group of advisors through whom to receive information (Williams, 1988.

p. 103). Leadership can start anywhere, anytime, and even informal opportunities

provide valuable experience. "Leading from below" means

taking the risk to begin and guide new and possibly risky projects, mentoring

others, and working in teams where one can exercise these qualities

(Mech, 1996).

During the last two decades, academic institutions have faced continuously

rising costs of resources, reduced budgets, loss of status within

the institution, new academic expectations, and transitions from manual

to highly technological integrated library systems (Newman, 1995, p. 94).

As the structure of higher education organizations becomes flatter and

team-based, librarians have the option to get involved in campus-wide

arenas as a leadership opportunity. The administration of any organization

requires leadership by all parties involved at some level. In campus-level

roles, librarians may be able to present themselves to faculty and

administrators as neutral on many issues and serve as arbitrators or


Librarians provide leadership by the very nature of the job by serving

as a guide to scholars, students, and other leaders as they seek information.

"Librarians lead by providing leads . . . [and] librarians play a

key role in leading others to the sources of knowledge for understanding

leadership" (Spitzberg, 1992, pp. 381, 389). Librarians must remember

that they are educators in the broadest sense and their participation in

the administration and organization of the institution as a whole is an

important ingredient (Mech, 1996).

In comparing librarians with their counterparts throughout academia,

business, and government, Mech (1996) suggests that library professionals

must be concerned with the same career management strategies. They

need basic skills, ambition, and a career vision beyond the library.

Administrative support and encouragement for librarians' expanded leadership

roles is essential, and the classic "other duties as assigned- phrase

in a job description may open up unique opportunities for developing

one s career. The advent and emergence of the "digital library" and the

increased need for Internet training for faculty, students, and staff has

merged the role of the computing center with the library. This gives the

librarian another opportunity to cross outside the library boundary and

make contacts with other campus departments.


"Leadership is like the Abominable Snowman, whose footprints are

everywhere but who is nowhere to be seen" (Bennis, 1986, p. 20). The

inherent importance of leadership lacks an obvious and recognized tradition

in the library setting, unlike business or bureaucracies where leaders

are scrutinized and their performance quantitatively evaluated individually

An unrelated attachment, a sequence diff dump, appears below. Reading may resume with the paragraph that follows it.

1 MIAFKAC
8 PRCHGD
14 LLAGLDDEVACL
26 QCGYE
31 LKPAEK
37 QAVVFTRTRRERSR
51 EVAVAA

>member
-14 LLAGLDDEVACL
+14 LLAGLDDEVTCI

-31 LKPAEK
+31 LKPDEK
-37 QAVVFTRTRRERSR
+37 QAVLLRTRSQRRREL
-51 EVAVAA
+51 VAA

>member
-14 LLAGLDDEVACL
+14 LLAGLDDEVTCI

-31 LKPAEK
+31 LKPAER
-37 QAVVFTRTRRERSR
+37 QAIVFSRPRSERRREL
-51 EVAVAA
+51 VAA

and against their peers. Prior to recent downsizing in academic

libraries, most libraries followed long-established methods and time tested

values to serve their clientele. For libraries to flourish today and tomorrow,

the profession must identify and foster appropriate leadership skills

and expertise among its members.

Leadership as a concept encompasses a mammoth body of literature.

The online catalog at the University of California at Berkeley lists over

800 book tides on the subject. A search of the ABI/Inform database for

1971-1996 identified over 6,650 citations under leadership; a similar search

of PsycINFO (1967-1996) located over 6,300 citations. Over 5,000 references

for books, articles, and preprints were surveyed for the revision of

Stogdill's Handbook of Leadership (Bass, 1981, p. xiv). Bennis and Nanus

(1985) determined that decades of academic analysis have produced over

350 definitions of leadership.

In organizational terms, leadership is a focus of group activity and

process, the exercise of influence, a demonstration of power relations, a

differentiated role within an organization, and as the initiation of a role

structure. Influence derives from strength of personality and its effects,

the art of inducing cooperation and compliance, an action or behavior, a

form of persuasion and inspiration, an instrument of goal achievement,

and an emerging effect of personal interaction (Bass, 1981, pp. 7-14).

Successful leadership requires sound management of human and financial

resources, understanding and incorporating new technologies, far-sighted

strategic planning, definitive problem solving, and useful innovation.

It combines the managerial skills of budgeting and empirical auditing

with the infusion of new values and a new perspective. "The basic

difficulty in definition stems from whether one looks at leadership broadly,

considering it an occurrence of some modification of behavior or performance

by a group due to the interaction of one or more members of the

group: or whether one restricts the definition to the personal traits associated

with leadership" (Mobley, 1989, p. 43).

Regardless of circumstances, leaders must know the culture of the